I found myself identifying with the young Frankie Valli and his unique relationship to a mob boss in Christopher Walken. I had a similar background—and understand how complex those types of relationships can be—how the morality between right and wrong can easily be colored gray. Eastwood in telling this kind of story never loses sight of right and wrong while at the same time covering every shade of gray that there is with humor, horror, pity, and honor. There hasn’t been a mob film done this well since The Godfather or Goodfellas. Christopher Walken played his part with all the confidence one would expect—and entered the storyline reminiscent of Pulp Fiction. Again there is typically a tendency to overplay the Walken type of mob boss in films because his performance was so incredibly strong. Yet Eastwood backs off the thrusters just enough to hit the right speed with the entire mob portion of the story seemingly taking a back seat to the music—which of course it was actually the support structure without naming it.

Yet my favorite character in the story was Bob Gaudio who at the end of the film proudly proclaimed to the camera—that without him, none of the events of the story would have happened—and he’s right. Gaudio wrote the songs that made Frankie Valli famous and carried the Four Seasons to heights they wouldn’t otherwise achieve. It wasn’t a teamwork exercise—it was because of Bob Gaudio that the Four Seasons produced so many hits. Frankie Valli had the unique voice, and everyone in the band did the hard work on the road—but it was because of Gaudio that there was anything to sing. I think only Clint Eastwood could have had a character deliver a line like that without sounding pretentious. It was a uniquely Clint Eastwood line delivered authentically.

 

http://www.hollywoodreporter.com/news/jersey-boys-premiere-clint-eastwood-713739

http://www.foxnews.com/us/2014/06/16/clint-eastwood-reflects-on-age-america-and-acting/

If you go back to Eastwood films like Play Misty for Me the fabulous cinematography seen in Jersey Boys is not there. But the substance of subject matter was. Eastwood films are always intelligent, even in his comedies like Every Which Way But Loose. But Eastwood never let technical limits stop him from making a film. He doesn’t seem to worry about making something that will be criticized by someone who might think they can do it better. He just makes things—and really doesn’t seem to care how it’s judged. In this fashion he has made a lot of movies over a very long career. But starting with the movies he has made since his late 60s, the subject matter and quality of the films has become much better culminating in Jersey Boys. If this isn’t the Best Picture at the 2014 Academy Awards—I don’t know what would be. It is filmmaking at its best by a director who is the best. It was a pleasure to watch, and a real treasure to come from Clint Eastwood who once again has not disappointed me at the movie theater. I got more out of Jersey Boys than I thought I would—and that is always a good thing. And for me to feel that way about a film—it has to have some unique texture that speaks at many levels—and Jersey Boys does—just like the guy who made it.

I first ran into the music of Frankie Valli when I saw Grease as a kid, the movie with John Travolta and Olivia Newton John. Even back then, Valli was already considered an elderly music legend. At that same time, Clint Eastwood was an aging actor playing parts in films that were nearing retirement. It is then ironic that these two entertainment professionals are still around and kicking in 2014 and that they united to make the film Jersey Boys. For me the most haunting portion of the film was the first time the daughter who would die later  in the story sat at the top of the steps of their home angry at her daddy, Frankie Valli for not being home more. For both Eastwood and Valli this had to be a hard scene to film, because their entertainment lives had taken a toll on their personal lives. For Eastwood it was happening again and again, and during the filming of Jersey Boys his wife wanted to run off with a another man. But who could blame her Eastwood hadn’t been a saint. Eastwood has had so many girlfriends and children by them over his long life that he had to have many similar discussions with them as shown in Jersey Boys. The pain is that Valli did not listen to his daughter even though it was obvious that he loved her. There has been several times where I have had the same talk with my daughters and I chose to stay home—and to this day my kids appreciate it. I never had to deal with the kind of things Valli or Eastwood did—but these are the kinds of decisions that must be made by people who want to play the entertainment game at that level. Eastwood handled the scene with haunting coolness given the fact that several of his own children were on the set of Jersey Boys and undoubtedly the real Frankie Valli had to watch the dailies and it had to hurt him. There was real pain in those scenes—and they were handled with care without being too mushy.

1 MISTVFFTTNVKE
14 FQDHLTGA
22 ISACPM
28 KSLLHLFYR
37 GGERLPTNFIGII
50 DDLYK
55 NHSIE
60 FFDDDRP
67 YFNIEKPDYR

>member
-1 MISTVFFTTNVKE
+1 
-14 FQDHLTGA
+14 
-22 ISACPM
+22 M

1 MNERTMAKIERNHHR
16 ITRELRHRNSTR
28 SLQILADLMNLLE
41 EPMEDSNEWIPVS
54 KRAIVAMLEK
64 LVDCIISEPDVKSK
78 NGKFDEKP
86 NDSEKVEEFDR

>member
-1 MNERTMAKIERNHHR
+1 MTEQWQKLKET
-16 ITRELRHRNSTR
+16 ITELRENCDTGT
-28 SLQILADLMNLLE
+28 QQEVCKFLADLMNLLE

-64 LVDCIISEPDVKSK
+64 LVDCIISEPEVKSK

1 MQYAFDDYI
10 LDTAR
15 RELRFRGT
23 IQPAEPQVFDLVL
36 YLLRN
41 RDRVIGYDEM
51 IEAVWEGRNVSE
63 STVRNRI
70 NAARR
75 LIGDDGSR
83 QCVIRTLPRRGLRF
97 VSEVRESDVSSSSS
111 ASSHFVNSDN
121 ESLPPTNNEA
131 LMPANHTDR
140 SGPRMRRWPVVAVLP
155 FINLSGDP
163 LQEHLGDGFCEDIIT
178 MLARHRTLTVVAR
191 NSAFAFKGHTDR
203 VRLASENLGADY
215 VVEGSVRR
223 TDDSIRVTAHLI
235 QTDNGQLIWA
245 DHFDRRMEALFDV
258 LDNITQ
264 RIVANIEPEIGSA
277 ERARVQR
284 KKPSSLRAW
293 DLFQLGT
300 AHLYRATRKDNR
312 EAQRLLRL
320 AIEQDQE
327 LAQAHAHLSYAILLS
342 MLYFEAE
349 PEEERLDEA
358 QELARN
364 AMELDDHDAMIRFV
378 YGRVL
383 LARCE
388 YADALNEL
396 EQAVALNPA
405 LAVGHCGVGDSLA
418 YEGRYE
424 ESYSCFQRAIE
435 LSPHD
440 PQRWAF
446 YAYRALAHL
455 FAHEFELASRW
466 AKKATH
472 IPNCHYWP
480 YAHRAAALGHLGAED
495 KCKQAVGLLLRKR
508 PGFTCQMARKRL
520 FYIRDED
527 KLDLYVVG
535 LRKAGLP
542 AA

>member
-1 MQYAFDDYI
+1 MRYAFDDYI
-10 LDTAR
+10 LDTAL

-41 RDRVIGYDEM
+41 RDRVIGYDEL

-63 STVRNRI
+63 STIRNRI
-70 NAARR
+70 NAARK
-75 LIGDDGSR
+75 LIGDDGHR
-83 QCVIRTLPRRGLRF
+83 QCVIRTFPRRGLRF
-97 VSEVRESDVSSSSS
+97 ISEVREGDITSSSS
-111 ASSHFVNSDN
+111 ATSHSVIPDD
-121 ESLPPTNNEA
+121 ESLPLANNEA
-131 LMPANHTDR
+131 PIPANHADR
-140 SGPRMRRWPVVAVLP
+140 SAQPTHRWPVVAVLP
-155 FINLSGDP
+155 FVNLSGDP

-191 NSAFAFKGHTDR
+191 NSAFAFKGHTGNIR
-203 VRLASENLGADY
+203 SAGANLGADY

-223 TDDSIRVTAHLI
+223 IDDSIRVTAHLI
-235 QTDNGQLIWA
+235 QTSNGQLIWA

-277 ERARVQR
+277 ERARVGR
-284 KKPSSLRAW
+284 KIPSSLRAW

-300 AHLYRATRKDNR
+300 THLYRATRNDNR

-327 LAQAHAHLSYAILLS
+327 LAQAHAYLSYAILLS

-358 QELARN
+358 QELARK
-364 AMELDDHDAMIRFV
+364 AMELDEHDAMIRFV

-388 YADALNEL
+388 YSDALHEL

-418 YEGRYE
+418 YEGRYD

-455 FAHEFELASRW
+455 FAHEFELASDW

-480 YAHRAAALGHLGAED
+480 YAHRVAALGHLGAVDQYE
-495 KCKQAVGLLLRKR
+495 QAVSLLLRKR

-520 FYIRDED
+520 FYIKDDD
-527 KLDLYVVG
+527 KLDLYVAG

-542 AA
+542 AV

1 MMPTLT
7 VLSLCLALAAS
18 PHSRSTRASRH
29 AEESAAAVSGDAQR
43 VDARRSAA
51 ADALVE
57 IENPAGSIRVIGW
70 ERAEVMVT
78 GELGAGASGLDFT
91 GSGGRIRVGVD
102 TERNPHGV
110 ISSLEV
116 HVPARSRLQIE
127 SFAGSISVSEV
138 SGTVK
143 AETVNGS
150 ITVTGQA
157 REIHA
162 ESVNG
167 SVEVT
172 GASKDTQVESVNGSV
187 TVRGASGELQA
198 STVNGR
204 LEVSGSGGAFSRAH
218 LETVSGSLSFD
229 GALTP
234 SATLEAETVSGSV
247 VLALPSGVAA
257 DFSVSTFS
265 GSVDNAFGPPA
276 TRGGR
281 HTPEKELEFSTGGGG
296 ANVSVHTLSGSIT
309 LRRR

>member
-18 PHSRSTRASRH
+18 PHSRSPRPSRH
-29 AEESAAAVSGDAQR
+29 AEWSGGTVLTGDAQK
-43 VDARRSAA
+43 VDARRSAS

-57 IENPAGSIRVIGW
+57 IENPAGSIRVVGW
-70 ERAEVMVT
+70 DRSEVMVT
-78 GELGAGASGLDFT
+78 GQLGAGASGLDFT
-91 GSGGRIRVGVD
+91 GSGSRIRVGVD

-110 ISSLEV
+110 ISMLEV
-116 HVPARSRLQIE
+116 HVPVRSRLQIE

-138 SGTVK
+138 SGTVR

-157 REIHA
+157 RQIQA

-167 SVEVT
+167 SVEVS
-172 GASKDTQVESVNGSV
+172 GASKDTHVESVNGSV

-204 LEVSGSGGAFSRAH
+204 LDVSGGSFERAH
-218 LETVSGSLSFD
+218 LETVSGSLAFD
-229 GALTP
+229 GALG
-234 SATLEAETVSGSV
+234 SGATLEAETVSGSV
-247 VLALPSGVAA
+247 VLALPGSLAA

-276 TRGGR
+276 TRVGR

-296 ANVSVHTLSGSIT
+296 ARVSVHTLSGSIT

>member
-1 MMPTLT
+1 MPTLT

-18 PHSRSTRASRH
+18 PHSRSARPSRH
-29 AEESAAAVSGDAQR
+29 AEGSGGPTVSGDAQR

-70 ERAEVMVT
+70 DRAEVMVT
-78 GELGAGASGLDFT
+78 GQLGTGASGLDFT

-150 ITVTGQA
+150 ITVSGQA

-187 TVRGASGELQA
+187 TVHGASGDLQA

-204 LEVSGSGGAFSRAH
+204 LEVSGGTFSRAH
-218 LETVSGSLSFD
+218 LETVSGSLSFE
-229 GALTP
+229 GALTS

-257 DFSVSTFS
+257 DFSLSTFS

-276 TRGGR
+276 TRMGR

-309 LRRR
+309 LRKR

If you dear reader were thinking of seeing Jersey Boys, you should take a moment over the upcoming weekend to see it at the theater. The end of the film transposes into a large musical number that is reminiscent of the stage play. It was just another example of the expert care Eastwood’s direction of the film exhibited. It was stylish without being campy—and unusually potent for a bookend to the entire film. Jersey Boys is one of those unique films, and it is a treat for everyone who sees it. It embodied all the elements of living life the way only an 84-year-old man who has always pushed the limit can tall it—making it a real American treasure that will never be forgotten. It is quite simply an amazing film.

Rich Hoffman   www.OVERMANWARRIOR.com